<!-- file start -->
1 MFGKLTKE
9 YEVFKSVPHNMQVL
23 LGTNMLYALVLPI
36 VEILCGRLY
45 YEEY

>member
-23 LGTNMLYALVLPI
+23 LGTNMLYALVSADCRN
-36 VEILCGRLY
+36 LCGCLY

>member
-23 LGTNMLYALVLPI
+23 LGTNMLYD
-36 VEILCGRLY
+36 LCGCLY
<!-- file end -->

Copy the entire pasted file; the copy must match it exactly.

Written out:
1 MFGKLTKE
9 YEVFKSVPHNMQVL
23 LGTNMLYALVLPI
36 VEILCGRLY
45 YEEY

>member
-23 LGTNMLYALVLPI
+23 LGTNMLYALVSADCRN
-36 VEILCGRLY
+36 LCGCLY

>member
-23 LGTNMLYALVLPI
+23 LGTNMLYD
-36 VEILCGRLY
+36 LCGCLY